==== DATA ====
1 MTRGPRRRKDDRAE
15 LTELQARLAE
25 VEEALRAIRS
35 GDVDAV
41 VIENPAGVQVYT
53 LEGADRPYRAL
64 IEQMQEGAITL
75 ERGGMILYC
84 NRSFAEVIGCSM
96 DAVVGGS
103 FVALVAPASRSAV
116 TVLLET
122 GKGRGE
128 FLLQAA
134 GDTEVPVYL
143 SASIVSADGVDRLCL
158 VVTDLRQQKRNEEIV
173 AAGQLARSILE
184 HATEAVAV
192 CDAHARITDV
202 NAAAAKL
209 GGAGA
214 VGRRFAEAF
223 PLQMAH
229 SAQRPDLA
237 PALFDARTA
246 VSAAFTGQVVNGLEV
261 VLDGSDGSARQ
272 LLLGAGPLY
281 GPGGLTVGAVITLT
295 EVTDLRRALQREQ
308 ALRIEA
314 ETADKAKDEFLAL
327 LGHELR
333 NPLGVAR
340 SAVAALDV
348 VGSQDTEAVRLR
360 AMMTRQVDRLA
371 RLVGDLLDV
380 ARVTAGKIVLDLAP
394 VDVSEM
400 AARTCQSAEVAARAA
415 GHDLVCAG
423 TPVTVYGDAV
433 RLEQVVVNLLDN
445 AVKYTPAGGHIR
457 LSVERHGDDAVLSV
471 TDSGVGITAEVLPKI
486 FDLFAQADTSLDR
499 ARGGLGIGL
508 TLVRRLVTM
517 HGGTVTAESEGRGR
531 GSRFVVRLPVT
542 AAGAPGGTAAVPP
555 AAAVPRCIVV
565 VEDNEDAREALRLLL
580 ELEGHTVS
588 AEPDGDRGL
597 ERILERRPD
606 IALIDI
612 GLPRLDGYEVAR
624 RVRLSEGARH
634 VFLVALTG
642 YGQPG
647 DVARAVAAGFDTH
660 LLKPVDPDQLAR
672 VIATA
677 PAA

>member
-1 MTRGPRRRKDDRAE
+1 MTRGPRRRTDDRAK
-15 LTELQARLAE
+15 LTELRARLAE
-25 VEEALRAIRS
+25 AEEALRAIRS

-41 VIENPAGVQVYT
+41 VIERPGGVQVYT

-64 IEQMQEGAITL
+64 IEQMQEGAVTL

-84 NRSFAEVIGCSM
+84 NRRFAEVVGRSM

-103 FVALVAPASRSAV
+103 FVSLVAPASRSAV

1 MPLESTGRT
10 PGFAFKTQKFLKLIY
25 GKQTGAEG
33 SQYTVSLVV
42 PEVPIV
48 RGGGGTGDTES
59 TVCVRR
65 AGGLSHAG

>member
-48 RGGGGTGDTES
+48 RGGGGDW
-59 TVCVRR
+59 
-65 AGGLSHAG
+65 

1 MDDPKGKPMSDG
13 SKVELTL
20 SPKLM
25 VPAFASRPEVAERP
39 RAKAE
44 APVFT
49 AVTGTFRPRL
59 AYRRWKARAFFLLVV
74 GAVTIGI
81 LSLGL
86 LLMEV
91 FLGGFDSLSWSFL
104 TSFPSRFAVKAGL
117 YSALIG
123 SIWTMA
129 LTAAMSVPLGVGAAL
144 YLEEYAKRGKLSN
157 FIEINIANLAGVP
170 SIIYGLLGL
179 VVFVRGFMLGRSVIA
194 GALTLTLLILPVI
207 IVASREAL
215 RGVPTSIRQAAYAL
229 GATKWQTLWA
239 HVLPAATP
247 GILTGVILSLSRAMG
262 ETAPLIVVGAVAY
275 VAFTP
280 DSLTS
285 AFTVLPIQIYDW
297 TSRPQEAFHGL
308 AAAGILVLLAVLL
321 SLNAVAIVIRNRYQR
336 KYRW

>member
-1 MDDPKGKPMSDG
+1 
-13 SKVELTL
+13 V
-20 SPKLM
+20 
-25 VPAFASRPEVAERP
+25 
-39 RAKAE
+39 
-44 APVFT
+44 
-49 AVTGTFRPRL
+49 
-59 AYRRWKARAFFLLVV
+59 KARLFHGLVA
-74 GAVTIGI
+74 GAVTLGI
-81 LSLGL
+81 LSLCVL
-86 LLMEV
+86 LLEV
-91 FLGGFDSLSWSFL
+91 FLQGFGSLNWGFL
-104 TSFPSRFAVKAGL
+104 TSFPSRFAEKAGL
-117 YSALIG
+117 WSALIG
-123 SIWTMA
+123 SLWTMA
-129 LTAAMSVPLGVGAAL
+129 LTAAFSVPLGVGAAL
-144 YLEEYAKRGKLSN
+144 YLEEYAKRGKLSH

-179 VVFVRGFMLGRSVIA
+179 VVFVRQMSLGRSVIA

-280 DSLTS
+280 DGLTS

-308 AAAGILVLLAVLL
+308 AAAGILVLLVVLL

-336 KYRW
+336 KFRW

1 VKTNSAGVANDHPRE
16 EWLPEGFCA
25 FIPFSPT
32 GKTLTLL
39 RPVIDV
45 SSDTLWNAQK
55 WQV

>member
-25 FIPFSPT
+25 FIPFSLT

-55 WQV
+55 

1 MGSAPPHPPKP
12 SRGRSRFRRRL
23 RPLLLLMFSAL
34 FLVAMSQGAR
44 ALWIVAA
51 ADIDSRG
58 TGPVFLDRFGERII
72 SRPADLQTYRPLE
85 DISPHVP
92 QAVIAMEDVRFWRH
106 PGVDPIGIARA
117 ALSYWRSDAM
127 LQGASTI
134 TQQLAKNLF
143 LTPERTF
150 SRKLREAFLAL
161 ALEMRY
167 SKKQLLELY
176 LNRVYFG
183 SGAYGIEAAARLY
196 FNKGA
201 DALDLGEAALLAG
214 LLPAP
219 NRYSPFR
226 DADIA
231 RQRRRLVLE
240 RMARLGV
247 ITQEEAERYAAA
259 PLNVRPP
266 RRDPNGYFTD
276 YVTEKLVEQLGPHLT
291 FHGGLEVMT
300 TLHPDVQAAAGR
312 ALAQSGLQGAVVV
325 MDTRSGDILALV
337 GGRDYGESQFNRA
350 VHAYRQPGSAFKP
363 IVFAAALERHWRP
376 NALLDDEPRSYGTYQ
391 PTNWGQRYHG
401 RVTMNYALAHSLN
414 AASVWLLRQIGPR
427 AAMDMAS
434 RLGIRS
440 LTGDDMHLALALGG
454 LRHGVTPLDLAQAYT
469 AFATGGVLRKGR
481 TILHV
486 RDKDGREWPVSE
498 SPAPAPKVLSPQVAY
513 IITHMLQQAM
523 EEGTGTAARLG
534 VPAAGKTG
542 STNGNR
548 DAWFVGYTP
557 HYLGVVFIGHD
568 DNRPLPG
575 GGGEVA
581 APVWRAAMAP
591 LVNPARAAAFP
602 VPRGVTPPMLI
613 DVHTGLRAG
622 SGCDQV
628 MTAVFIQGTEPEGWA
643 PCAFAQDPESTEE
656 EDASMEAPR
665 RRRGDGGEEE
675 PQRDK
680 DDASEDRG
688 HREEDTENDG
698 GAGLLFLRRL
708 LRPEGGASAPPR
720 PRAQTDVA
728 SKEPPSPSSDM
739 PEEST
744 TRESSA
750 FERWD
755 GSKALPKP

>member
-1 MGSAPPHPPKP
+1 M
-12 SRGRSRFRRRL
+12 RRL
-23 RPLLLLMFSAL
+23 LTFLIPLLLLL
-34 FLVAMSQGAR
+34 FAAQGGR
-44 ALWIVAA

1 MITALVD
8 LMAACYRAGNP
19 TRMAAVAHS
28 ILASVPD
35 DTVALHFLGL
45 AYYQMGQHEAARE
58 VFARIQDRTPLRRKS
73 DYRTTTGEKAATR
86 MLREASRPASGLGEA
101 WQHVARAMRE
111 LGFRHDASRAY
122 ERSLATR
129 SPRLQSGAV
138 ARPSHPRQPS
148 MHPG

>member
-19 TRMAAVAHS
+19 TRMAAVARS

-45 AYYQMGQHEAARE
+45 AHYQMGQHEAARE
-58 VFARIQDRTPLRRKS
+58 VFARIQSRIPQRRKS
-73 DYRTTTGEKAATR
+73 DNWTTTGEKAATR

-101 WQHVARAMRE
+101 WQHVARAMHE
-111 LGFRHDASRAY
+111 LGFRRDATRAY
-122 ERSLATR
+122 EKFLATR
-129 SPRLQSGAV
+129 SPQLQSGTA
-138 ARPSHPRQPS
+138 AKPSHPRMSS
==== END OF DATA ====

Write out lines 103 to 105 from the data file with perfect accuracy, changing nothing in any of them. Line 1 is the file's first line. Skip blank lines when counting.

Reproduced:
39 RAKAE
44 APVFT
49 AVTGTFRPRL